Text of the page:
Archive for Thursday, April 27, 2006

Another way to rein in pump shock

April 27, 2006

Last week as I was reading a Malaysian newspaper online, I came across the headline that indicated gasoline prices would not go up this year. How I wished that would be the case here. The sensitivity that the gas prices are to speculation is beyond my comprehension. I don't know of any other commodity that fluctuates so much without a reasonable cause.

The gas prices in Malaysia and several of the other countries in the world are fixed, albeit more expansive. But the good thing about it is the people never have to worry about blowing their budget on gas. The gas prices are subsidies by the government and any price increase is announced in advance. Usually a two-day advance will cause lines at the gas station to be long, but not unbearable. It was a luxury to know the gas prices were rising, and never more than 10 cents a liter. Even better was the fact that it wouldn't rise again the next day or anytime that week. The government also controls a lot of the prices of consumer goods and services.

I'm torn between the capitalistic business culture in this country and the somewhat socialistic one in Malaysia. I believe in the capitalism that is available here. I do think it's the best option the country can provide its people. But these uncontrollable gas prices have me wishing for some kind of price controls.

The price always goes up much faster than its goes down. Most of you have seen the price go up about 20 cents in an hour. It's hard to imagine a jump in oil prices that is being traded can have such a quick and significant impact at the local gas station.

Some people blame the oil companies for price gauging; others blame the government for not doing enough to provide an alternative energy. I put my blame on the traders and the so-called analysts who constantly put a spin on the trading of oil.

Just like the weather forecasters, they try to predict and speculate the supply and demand on oil, based solely on information and theory that I'm not sure is totally accurate. For example, before every summer, the gas prices go up because of the so-called "driving season." How the analysts are able to predict the increased driving is beyond me. Sure there are a few holidays and family trips that are taken during the summer, but to assume that it's going to put a crunch on the supply of oil is absurd.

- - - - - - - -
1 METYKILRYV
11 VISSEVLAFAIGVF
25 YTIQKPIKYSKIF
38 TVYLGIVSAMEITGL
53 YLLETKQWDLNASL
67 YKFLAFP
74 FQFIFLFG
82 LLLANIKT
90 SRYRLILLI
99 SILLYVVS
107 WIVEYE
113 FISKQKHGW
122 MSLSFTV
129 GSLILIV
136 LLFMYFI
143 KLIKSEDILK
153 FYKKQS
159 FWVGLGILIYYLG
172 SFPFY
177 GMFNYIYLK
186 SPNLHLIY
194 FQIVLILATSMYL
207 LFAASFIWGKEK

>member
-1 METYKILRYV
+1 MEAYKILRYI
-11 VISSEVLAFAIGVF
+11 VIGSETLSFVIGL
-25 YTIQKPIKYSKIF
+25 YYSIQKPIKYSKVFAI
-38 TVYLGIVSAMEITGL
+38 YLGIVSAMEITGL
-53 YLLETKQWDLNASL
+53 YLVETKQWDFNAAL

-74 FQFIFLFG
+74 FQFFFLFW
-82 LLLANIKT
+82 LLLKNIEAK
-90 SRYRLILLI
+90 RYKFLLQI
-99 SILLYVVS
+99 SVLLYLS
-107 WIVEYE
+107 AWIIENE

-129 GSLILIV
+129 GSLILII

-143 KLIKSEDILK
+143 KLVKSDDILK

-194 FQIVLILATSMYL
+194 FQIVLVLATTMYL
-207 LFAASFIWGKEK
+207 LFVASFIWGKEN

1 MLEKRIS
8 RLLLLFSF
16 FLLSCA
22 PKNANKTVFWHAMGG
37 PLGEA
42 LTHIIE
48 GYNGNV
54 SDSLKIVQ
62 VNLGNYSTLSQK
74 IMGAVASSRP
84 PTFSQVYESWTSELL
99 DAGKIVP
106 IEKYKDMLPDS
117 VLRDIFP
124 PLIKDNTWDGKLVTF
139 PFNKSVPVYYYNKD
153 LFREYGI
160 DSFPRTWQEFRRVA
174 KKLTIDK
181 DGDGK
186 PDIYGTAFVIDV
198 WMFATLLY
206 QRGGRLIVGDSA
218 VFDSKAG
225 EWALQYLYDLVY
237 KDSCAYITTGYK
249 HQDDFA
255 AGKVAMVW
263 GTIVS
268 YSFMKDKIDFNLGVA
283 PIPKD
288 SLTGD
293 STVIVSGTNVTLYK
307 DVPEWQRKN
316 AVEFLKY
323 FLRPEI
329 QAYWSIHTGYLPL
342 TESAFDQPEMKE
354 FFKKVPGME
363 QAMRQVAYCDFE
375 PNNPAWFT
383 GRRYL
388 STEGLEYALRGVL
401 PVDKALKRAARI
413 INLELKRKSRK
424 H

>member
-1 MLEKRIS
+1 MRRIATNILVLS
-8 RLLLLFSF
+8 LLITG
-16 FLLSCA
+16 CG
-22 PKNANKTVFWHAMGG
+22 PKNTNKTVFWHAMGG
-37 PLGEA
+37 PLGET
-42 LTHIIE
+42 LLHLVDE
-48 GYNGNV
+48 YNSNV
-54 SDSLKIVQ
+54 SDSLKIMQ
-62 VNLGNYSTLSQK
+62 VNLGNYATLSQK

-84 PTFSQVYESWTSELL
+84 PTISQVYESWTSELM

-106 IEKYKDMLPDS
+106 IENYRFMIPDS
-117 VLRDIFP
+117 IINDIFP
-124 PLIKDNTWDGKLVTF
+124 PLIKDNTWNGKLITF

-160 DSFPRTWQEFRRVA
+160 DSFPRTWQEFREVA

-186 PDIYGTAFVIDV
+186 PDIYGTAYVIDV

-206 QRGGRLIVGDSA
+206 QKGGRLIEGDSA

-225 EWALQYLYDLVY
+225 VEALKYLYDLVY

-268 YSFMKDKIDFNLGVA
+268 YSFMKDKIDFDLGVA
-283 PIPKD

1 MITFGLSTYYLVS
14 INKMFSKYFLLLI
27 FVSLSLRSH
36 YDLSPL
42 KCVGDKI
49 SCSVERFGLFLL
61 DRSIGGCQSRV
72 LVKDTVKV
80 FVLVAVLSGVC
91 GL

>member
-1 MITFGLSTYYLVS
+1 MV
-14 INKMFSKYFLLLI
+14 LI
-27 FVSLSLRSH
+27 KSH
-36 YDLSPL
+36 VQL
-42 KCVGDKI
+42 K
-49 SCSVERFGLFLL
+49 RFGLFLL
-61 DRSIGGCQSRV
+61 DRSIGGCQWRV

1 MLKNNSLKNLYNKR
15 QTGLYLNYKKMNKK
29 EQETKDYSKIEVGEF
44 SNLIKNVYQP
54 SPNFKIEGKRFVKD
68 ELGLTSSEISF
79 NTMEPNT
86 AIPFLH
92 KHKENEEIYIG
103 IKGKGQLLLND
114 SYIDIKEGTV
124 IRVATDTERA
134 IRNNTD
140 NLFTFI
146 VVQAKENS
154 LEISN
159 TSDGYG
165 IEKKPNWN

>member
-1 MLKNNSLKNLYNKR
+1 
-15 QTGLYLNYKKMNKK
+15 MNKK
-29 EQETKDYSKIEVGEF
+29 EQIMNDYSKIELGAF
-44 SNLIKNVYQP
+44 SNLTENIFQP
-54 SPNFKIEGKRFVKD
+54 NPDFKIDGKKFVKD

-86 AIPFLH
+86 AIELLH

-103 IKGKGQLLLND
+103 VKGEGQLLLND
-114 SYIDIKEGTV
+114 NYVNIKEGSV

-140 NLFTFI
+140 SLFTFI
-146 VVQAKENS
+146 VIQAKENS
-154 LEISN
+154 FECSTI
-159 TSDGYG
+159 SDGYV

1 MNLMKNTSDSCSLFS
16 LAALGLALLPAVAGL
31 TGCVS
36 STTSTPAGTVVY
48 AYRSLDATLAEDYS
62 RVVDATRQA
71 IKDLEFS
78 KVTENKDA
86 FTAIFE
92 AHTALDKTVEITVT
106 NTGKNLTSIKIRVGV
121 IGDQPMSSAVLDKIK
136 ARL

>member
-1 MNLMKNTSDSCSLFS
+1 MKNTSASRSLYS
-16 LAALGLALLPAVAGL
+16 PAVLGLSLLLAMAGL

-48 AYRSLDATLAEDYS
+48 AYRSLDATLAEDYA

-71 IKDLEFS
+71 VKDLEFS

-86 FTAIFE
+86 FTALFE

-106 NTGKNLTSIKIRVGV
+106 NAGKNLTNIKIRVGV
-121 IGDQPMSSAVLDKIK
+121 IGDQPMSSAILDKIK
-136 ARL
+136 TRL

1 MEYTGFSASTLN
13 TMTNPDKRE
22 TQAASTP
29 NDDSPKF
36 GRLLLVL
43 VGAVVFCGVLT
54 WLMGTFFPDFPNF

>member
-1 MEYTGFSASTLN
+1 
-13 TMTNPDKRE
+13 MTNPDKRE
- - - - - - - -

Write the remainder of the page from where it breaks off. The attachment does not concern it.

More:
What would price control do to the economy and the lifestyle of Americans? Imagine if the gas prices remained the same and you actually knew ahead of time about an increase. Imagine a society where any gas station you went to had the same price. You would never have to worry about searching for the cheapest gas in town. How would this affect the economy of this country or the state? What significant impact would it have on your lifestyle?

I think if that ever happened, it would be euphoria for a while. Then the test of time would prove if price control was good thing for this country.

I have lived a big part of my life in that environment, and I think it might be something that can work here.

Unfortunately, the number of gas stations on every corner would lessen and many individuals who own service stations would be out of business. Is that a price we would want to pay in order to have some kind of decorum in the price of gasoline?

I have a difficult time trying to decide if price control would be a good thing. I have seen it work in Malaysia, but I also appreciate the open market and capitalism that made this country and its people great.

Maybe the best thing to do is to completely ignore the speculators who constantly throw out predictions and forecasts that make the oil market jumpy. I know they are doing their job, but maybe they need to be a little less free with their opinions and let the market create the actual demand and supply, not some suit at Wall Street that thinks this summer we might drive more, just because that's what summers are for.

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